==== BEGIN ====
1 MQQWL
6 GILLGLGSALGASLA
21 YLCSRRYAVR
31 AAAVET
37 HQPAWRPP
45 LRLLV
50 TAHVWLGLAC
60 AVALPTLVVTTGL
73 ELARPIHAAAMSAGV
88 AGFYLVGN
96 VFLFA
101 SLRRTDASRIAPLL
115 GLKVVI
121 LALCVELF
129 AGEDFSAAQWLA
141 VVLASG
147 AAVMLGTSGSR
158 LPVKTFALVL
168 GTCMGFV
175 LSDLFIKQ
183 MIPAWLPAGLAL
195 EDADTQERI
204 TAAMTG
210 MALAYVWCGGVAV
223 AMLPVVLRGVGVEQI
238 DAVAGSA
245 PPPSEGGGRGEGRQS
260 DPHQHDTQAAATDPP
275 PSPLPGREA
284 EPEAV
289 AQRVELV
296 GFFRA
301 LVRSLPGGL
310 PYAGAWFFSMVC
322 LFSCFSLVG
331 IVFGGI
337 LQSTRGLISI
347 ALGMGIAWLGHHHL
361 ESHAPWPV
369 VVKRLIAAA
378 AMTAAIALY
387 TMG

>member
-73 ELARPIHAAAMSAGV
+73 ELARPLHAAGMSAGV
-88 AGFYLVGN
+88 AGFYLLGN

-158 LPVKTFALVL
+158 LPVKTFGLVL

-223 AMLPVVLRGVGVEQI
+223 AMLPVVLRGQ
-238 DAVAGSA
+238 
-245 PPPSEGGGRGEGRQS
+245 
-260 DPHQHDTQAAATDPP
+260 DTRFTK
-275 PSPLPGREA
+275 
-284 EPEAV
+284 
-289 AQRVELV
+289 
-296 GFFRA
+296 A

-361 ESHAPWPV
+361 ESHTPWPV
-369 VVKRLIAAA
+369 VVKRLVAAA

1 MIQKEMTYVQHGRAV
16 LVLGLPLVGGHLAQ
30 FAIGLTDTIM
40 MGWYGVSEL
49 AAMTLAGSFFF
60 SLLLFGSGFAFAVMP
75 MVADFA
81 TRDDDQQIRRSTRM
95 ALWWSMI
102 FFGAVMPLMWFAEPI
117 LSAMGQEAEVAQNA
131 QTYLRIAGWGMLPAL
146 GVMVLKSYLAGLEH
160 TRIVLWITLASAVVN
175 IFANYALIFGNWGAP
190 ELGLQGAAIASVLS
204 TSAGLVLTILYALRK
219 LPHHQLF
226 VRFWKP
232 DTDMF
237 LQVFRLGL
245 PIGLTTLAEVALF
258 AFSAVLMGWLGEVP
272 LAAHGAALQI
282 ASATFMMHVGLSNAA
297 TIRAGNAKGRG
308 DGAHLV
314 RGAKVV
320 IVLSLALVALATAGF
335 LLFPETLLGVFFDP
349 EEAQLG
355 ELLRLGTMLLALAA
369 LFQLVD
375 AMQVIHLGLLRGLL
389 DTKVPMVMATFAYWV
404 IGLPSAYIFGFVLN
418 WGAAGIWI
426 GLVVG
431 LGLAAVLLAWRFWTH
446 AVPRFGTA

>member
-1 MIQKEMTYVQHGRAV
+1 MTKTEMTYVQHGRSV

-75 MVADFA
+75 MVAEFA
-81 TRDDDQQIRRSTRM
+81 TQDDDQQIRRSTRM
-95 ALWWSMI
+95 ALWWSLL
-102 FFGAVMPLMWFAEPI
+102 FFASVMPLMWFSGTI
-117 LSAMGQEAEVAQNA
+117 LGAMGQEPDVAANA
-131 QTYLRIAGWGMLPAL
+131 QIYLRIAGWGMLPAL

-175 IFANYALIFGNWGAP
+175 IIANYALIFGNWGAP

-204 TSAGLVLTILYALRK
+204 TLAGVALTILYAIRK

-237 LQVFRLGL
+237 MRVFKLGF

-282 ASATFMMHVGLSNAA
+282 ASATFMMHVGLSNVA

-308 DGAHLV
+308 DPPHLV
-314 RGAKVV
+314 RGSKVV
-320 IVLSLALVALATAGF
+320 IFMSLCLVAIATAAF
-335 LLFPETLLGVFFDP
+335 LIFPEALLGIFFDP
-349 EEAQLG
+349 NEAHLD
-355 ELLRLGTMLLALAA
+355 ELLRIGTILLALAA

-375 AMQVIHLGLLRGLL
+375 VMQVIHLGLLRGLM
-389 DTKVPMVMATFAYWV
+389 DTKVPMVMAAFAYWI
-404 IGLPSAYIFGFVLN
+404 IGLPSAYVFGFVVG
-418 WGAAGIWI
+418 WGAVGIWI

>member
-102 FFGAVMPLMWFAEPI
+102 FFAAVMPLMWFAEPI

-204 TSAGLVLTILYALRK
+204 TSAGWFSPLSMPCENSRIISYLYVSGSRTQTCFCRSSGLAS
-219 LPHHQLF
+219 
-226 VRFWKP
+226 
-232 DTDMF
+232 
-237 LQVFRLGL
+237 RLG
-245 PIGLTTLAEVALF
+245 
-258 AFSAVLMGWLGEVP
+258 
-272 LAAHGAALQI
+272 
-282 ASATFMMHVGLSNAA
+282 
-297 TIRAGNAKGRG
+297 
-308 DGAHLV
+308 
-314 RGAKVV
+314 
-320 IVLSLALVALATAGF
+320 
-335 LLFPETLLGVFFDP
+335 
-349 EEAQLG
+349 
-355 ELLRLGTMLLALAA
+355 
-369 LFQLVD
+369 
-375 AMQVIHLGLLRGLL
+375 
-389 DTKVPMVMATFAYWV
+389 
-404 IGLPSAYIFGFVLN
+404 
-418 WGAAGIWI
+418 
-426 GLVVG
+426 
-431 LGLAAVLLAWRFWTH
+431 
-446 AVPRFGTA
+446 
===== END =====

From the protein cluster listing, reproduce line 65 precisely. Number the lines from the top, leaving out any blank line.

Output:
+296 A